Voters cast their ballots at The Plaza on Tuesday afternoon.

Republican Bert Stedman won his re-election bid Tuesday, and will return to the Legislature as the new District Q senator.

Stedman, the former District A senator from Sitka, beat his opponent, Democrat Albert Kookesh of Angoon, the former Senator from District C.

Stedman won about 65 percent of the votes cast on Tuesday. He said he’s pleased to continue his work as a Southeast senator.

“I’m very pleased that the folks in District Q decided to support me and send me back to Juneau for another four years, to continue to try to create some jobs and expand our economic base in Southeast,” he said. “It’s nice to be re-elected, no doubt about that.”

Redistricting pitted the two incumbent senators against each other. The two had worked cooperatively in the Senate, and ran a congenial race. Each touted his own record without denigrating the other’s.

“Albert and myself worked together in the coalition for six years, and helped each other on different issues throughout Southeast and other areas of the state, and I think that helped in how we addressed the campaign,” Stedman said.

Kookesh has served 16 years in the Legislature, eight each in the House and Senate. Stedman has served nine years in the Senate and is co-chair of the powerful Finance Committee.

Stedman said he’s not sure whether he’ll continue in that role.

“We’ll have some organizational meetings over the next couple of days and it really comes down to how many Republicans are elected out of Anchorage and Mat-Su, and how that dominant population center deals with other areas of the state,” he said.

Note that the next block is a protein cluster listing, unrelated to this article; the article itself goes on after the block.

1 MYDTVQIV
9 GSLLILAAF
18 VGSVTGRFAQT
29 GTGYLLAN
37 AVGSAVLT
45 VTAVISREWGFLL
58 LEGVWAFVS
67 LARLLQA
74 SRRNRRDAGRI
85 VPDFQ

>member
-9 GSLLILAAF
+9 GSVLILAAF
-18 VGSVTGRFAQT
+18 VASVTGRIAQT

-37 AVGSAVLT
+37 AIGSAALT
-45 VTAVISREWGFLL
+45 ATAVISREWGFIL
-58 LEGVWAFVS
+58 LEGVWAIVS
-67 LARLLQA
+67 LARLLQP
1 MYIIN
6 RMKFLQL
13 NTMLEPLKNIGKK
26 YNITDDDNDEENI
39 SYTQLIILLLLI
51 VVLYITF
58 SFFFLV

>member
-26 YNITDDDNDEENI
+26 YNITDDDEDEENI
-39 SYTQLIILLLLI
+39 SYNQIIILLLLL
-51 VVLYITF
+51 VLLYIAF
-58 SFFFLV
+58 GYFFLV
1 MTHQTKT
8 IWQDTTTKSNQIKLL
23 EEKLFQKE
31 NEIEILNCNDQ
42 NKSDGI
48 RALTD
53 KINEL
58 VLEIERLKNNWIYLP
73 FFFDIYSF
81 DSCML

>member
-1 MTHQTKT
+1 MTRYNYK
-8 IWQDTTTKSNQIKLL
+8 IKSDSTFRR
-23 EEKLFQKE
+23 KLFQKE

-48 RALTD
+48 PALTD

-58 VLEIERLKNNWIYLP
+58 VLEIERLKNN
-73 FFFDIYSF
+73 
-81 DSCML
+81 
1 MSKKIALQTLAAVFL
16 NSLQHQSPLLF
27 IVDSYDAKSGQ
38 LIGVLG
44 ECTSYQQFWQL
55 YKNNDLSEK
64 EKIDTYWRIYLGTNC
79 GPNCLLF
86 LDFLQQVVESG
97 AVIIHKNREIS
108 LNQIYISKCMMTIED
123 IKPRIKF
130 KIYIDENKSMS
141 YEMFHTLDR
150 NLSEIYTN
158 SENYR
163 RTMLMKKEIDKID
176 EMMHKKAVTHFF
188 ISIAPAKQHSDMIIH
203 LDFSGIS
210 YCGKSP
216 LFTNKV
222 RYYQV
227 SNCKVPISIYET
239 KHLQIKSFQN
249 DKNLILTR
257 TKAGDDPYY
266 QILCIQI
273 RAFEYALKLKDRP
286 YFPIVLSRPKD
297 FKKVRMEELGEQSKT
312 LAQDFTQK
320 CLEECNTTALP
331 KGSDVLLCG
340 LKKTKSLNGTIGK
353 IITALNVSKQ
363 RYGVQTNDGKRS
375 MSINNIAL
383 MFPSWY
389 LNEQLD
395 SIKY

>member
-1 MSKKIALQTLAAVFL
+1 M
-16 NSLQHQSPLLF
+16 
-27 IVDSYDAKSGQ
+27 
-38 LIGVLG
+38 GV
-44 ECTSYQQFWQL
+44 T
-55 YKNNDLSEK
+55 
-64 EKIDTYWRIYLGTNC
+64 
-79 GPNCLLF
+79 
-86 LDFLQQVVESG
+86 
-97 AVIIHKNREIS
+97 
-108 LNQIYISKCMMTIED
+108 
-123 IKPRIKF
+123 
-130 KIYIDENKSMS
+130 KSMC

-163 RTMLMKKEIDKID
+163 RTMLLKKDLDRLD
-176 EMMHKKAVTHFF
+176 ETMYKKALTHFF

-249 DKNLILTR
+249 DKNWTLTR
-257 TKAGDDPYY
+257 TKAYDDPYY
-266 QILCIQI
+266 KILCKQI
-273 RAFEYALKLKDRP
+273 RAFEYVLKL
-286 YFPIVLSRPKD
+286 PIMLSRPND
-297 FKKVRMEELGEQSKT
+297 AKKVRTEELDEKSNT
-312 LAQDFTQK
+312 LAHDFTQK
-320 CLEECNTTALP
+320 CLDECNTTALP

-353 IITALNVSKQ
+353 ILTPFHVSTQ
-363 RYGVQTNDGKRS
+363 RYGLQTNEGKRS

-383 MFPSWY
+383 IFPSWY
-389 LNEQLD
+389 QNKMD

Stedman said that some of the issues that likely will come up in the next session are the state’s oil tax structure and energy. He said he’ll continue to work on hydroelectric expansion for Southeast.

Southeast representatives will have to work harder to get support for projects.

“One of the bigger challenges that will inherently come up is that Southeast will have less representation after redistricting than we had before,” he said. “From the numeric side of things, it’s going to be a little more difficult to move Southeast issues forward.”

Kookesh said he knew the race was going to be an uphill battle.

“I knew that 70 percent of the vote came out of Ketchikan, Sitka and Wrangell, and that I only came into the district with 29 percent of my old district. I knew that Sen. Stedman had a good constituency and a good following in those communities, so I guess I wasn’t surprised when I eventually lost to him,” he said.

Kookesh said he remains interested in the issues affecting Southeast, and he now will work with Stedman as a constituent rather than a colleague.

“I live in Angoon, Alaska, and we have needs in the community that I’d like to talk to him about,” Kookesh said. “I’d like to talk to him about where they’re going with the coalition, I’d like to talk to him about other things that I’m still interested in. I think we have that kind of relationship, and that’s good.”

Kookesh said he has no plans for the immediate future.

“I’m not going to be uptight about doing anything for a while,” he said. “I’m old enough now that I can just sit and watch the sunset for a while.”

The new Senate District Q covers most of Southeast Alaska with the exception of Juneau.